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Sandy bridge is ok now I hope? New build help.

Apr 29, 2012 8:46 AM

I did do some searching on here and am building a new machine to work with ppcs5.5 .

This forum has the best tech guys I have ever seen so I will do my best out of respect to make my text ramblings clear lol.

 

I have built the Videoguys DIY 8 system http://www.videoguys.com/Guide/E/Videoguys+DIY9+Its+Time+for+Sandy+Bri dge+E/0xe9b142f408a2b03ab88144a434e88de7.aspx

 

I also have 5  drives at my disposal. 1= OS drive/boot, the other four still up in the air on best setup for this machine. I did look at Harms generic disk displays and might

have an idea but open to whatever advice is offered. Ok advice would be still awesome. ; )

 

I guess I am just making sure theis setup with the 17 2600 is a good choice for cs5.5 and 6.

I did see some negatives on the forum about it. I have one day till I must decide to keep or return lol. Ouch.

 

Thank you for your time guys. I mena that.

 

David

 
Replies 1 2 Previous Next
  • Currently Being Moderated
    Apr 29, 2012 9:09 AM   in reply to grandpooba2

    David, what negatives are you talking about? What other questions do you have?

     
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    Apr 29, 2012 9:19 AM   in reply to grandpooba2

    David,

     

    The negatives that you read refer mainly to the limited number of available PCI-e lanes on the LGA 1155 platform. You see, LGA 1155 has only 20 total PCI-e lanes - but four of those are eaten up by the DMI 2.0 connection between the CPU and the PCH (let it be Z68, Z77, P67, etc.). And of the eight PCI-e lanes offered in the PCH, most of them are eaten up by onboard third-party controllers such as the LAN and extra USB 3.0 and SATA/eSATA controllers. That leaves fewer than four open PCI-e lanes on the PCH, forcing one to use some of the 16 available PCI-e lanes on the CPU itself. This, in turn, reduces the available number of PCI-e lanes for the primary GPU. And although the fastest current (and newest) GPUs barely take full performance advantage of even PCI-e 2.0 x8, this may change with future GPUs.

     
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    Apr 29, 2012 9:51 AM   in reply to grandpooba2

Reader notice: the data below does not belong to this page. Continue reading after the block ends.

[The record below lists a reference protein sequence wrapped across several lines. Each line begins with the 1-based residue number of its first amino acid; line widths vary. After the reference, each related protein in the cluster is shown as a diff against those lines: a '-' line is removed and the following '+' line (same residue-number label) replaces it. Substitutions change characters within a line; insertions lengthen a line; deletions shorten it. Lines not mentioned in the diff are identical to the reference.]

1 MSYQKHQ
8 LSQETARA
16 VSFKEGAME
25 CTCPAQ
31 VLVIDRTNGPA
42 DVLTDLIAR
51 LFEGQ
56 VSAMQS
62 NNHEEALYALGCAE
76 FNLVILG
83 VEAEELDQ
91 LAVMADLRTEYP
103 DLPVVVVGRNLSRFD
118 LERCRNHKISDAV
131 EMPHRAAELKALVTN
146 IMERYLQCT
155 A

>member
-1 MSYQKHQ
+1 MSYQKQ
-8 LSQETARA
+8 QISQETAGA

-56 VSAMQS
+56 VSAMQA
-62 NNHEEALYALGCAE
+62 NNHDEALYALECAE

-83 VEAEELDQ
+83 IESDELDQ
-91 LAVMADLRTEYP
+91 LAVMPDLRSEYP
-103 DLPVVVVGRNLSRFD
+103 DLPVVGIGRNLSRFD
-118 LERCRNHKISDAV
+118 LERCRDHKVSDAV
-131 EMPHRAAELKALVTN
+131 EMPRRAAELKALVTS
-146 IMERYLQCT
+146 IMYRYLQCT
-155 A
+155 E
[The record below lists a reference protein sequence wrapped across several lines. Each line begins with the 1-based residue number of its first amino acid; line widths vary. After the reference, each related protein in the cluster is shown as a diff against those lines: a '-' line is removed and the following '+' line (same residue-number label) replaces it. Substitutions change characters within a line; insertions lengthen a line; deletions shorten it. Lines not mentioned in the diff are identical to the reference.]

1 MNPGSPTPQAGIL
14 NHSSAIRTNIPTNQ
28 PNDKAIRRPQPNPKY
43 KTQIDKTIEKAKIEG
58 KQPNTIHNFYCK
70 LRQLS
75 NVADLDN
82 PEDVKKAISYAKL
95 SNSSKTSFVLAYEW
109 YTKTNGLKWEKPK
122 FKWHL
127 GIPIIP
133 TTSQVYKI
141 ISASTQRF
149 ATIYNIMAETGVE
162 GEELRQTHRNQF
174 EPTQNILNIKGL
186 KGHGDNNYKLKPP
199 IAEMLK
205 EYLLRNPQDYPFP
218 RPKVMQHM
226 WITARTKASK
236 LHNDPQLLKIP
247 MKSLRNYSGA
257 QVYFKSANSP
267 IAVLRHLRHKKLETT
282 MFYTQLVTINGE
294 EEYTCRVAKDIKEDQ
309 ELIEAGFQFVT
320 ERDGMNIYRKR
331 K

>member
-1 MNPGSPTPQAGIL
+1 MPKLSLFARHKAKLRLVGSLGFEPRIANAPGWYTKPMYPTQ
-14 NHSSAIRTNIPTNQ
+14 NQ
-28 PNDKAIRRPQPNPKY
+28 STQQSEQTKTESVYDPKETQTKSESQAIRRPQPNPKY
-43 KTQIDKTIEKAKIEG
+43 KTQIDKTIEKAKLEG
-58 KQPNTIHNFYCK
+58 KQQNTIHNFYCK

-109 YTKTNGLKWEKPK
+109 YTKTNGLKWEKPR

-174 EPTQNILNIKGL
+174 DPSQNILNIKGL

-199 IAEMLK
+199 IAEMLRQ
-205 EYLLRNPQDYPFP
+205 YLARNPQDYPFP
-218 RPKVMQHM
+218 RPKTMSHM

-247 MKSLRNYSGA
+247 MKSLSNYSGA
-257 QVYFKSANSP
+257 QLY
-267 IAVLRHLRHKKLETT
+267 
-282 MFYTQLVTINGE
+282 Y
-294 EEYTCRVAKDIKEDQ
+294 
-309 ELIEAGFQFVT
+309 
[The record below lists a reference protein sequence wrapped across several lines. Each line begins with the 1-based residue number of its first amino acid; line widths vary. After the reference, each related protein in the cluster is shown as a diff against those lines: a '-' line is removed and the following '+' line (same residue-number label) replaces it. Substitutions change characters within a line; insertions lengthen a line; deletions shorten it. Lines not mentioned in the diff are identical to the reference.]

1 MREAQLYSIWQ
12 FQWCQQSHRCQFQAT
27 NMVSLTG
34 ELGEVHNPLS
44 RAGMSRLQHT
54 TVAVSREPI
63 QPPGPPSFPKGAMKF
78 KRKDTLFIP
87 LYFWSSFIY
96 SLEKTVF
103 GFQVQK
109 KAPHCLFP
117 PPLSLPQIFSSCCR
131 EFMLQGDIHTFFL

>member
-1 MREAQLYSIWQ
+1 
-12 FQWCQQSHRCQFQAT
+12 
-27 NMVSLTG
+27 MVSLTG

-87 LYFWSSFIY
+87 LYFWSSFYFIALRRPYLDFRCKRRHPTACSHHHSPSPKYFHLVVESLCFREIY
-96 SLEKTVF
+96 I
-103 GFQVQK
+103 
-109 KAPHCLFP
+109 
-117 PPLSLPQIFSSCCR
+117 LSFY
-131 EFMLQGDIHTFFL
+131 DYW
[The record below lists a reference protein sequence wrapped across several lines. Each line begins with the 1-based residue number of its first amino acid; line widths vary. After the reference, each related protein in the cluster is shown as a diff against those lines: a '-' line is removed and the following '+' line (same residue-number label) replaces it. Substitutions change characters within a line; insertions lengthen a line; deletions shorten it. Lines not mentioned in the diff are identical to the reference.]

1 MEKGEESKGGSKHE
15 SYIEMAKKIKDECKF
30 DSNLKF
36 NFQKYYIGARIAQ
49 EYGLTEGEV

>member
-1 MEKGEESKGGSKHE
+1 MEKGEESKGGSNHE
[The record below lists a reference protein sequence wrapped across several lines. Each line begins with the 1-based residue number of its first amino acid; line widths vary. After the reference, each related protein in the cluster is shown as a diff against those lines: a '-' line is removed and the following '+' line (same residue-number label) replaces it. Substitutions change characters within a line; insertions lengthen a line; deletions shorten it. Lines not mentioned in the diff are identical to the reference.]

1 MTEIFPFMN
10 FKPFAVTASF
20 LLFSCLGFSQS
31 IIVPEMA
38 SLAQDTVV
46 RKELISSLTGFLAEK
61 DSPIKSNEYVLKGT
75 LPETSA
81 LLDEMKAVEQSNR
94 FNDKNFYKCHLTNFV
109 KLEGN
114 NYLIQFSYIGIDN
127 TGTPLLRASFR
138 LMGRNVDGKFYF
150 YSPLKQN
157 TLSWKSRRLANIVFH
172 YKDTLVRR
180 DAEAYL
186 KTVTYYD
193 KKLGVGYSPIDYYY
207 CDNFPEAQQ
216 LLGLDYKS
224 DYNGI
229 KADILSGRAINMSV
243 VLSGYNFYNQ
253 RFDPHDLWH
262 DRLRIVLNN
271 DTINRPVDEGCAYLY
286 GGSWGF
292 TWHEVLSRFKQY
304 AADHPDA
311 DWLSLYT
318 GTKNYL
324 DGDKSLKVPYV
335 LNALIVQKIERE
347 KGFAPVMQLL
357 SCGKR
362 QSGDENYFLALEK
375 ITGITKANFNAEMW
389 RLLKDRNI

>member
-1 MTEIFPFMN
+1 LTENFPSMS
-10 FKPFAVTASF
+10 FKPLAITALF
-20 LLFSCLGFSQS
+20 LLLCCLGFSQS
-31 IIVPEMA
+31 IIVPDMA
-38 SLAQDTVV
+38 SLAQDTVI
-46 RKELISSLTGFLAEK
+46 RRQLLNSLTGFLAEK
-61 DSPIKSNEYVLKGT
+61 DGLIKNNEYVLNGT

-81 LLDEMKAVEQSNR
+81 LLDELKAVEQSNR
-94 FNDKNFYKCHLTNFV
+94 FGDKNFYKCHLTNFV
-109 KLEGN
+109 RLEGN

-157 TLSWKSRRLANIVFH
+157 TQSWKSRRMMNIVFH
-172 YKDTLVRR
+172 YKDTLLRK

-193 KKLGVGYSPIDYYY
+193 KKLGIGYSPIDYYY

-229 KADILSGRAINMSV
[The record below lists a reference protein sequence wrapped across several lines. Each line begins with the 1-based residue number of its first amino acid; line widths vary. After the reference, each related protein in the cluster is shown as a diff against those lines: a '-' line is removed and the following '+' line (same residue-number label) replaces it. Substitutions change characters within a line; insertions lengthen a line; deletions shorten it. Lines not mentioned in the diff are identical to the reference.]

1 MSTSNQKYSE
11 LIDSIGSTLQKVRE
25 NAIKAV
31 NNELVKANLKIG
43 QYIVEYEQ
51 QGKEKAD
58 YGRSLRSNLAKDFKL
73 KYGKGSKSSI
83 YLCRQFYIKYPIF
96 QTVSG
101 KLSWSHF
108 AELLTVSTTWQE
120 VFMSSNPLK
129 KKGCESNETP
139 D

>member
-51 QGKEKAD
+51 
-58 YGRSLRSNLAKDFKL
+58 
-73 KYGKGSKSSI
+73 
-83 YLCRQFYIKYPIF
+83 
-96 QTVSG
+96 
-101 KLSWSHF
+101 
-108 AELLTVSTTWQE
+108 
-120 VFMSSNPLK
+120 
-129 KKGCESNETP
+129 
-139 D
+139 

The question is simple, the answer is up to you.

     

    The 1155 platfom is the mid-level model with the limitations Randall mentioned. It is economical but not attractive if you intend to use a dedicated raid controller, a third party card like Matrox, Black Magic or AJA, because in that case you lose around 10% performance.

     

    The 2011 platform is the high-end option, but the price is accordingly.

     

    For most the 1155 platform is adequate and economical, for more demanding work the 2011 is about the only option.

     
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    Apr 29, 2012 9:46 AM   in reply to grandpooba2

    grandpooba2 wrote:

     

    So would you suggest abandoning this combo of cpu/mobo for something else at this time? And thank you as well.

    That setup should be fine as long as you don't try to cram in a high-end GPU, a discrete hardware RAID controller card and a PCI-e x4 I/O card all in the same system. But if you really need all of those components in the same PC, you really should spend an extra several hundred dollars for an LGA 2011 motherboard and a hexa-core i7-39xx CPU.

     
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    Apr 29, 2012 10:26 AM   in reply to grandpooba2

    Yes, think of comparing LGA 1155 to LGA 2011 as like comparing a Camaro with a Corvette.

     
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    Apr 29, 2012 12:21 PM   in reply to grandpooba2
     
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    Apr 29, 2012 5:02 PM   in reply to grandpooba2

    Speaking of the i7-3820 in one of the links: It is not all that much better (faster) than Sandy Bridge in terms of CPU performance because the i7-3820 is also only quad-core like the i7-2600K. In fact, an overclocked i7-2600K will beat an i7-3820 at its maximum Turbo frequency. As such, the i7-3820 is only recommended if you want a cheapo CPU for a high-end platform with the intention of later upgrading to a full-blown hexa- or octo-core i7 CPU in the future.

     
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    Apr 29, 2012 5:56 PM   in reply to grandpooba2

    Against recommendations this afternoon I went out and picked up an i7-3770K ($290) which I am going to plug into my Z68 motherboard.  Should have some comments in the next couple of days.  This theoretically gives me PCIe 3.0 to go with my GTX 680

     
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    Apr 29, 2012 7:54 PM   in reply to grandpooba2

    grandpooba2 wrote:

     


    If going 2011 will this be worth the upgrade Xeon E5-2620 2GHz LGA 2011 Processor

    Not worth the price: At more than $400, its price is too close to an i7-3930K for comfort. Plus, that E5-2620 is permanently locked at 2.0 GHz, and cannot be overclocked at all. By contrast, the i7-3930K runs stock at 3.2 GHz, and can be overclocked. This makes the only reason to buy an E5-2620 being if you want a cheapo dual-processor-capable CPU and a dual-CPU motherboard with the intention of upgrading to more robust (and far more expensive) octo-core CPUs some time in the future. Otherwise, that E5-2620 is best left to DP server use.

     
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  • Currently Being Moderated
    Apr 29, 2012 11:26 PM   in reply to grandpooba2

    Intel is not my brand of choice. Their boards are often inflexible and lack features that other brands do have. I would put Asus and Gigabyte on the top of my list, and specifically the Asus P9X79 WS.